The new year has brought about some changes for Team IMW.
First off, I’d like to congratulate:
- Nate and Jaime on the arrival of their baby girl, Bayden
- Josh and Dustie, who will welcome their second son into the world later this year
- George for his well-earned retirement from the IL EPA (though he was just hired back this week as a temp worker, the over-achiever)
We drove Seven as much as possible on the roads last year, both getting the word out about DIY EVs and further testing of the car in real-world situations. Then when fall rolled around and the weather turned wet, Seven was parked in the workshop and we formulated a plan. The team met and discussed a wish-list of modifications to Seven. We kicked around what was possible to accomplish before our first scheduled public appearance in March of 2011. And then we got to work.
The transmission has been modified. We only need two mechanical forward gears (the electric motor itself provides reverse) . Mike at Capital City Tool and Die is helping us by machining custom parts so that the transmission is lighter and more efficient.
This weekend we have a big build scheduled where we will modify the center battery channel so that it can hold more cells. This will free up the originally-planned back passenger leg room (where currently battery boxes are crammed) and we may be able to add additional cells, too. Seven’s current battery configuration equals less than 1 gallon equivalent. Which means we’re getting more than 230 MPGe by the new EPA standards.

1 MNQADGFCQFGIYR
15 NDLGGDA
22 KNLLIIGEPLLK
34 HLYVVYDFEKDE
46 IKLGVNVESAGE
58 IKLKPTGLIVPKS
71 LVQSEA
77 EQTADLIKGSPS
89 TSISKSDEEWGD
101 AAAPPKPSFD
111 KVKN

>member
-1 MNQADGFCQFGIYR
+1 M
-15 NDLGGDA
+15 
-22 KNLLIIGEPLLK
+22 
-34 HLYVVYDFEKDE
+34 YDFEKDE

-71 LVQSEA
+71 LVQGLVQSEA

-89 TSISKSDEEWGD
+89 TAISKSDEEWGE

We’re also working on reducing the overall weight of the car. I’d like it to meet 400 MPGe by my 40th birthday, and that date is coming up quickly. But that goal and those modifications are worthy of their own blog post.
The XPRIZE foundation challenged us to educate the public about fuel-efficient vehicles. Even though the competition is over, we still feel its our task to teach people what is possible. In December, George and I gave a presentation to a group of Springfield high school students (and their parents) about…well, there were a lot of tangents, but basically it came down to how you have to get your hands dirty and do a lot of projects if you want to get anywhere with your engineering degree. We must have made an impression, because the next Saturday one of the students, Matt, became our newest volunteer. He was put to work immediately and learned how to tear apart a transmission. The most amazing thing was that after a long day’s work, he actually showed up the next Saturday, ready for more. We’re doing our best to warp, I mean teach, him.
Speaking of warping, two students from the U of California: Berkeley visited the IMW workshop in December and were given the 5 cent tour. Ben, freshman in Mechanical Engineering, and Janet, freshman in Mathematics, both originally from Shanghai. Ben had been following the Automotive XPRIZE since the beginning and was excited to see Seven. He’s also working on Berkeley’s solar car project, so he and I had fun interviewing each other.
It’s important that the lessons learned during the competition are passed to future engineers. I’ve teamed up with an automotive genius and am helping him transform himself from race car miracle worker to engineering teacher. Through this process, I hope to learn a lot from him. Our efforts involve a lot of networking amongst people we met through the XPRIZE and it’s really very exciting, but I can’t make any formal announcement yet. If you’re interested in learning how to make a prototype car from scratch, drop me an email and I will try to keep you in the loop.
That’s it for now.
Audere Est Facere!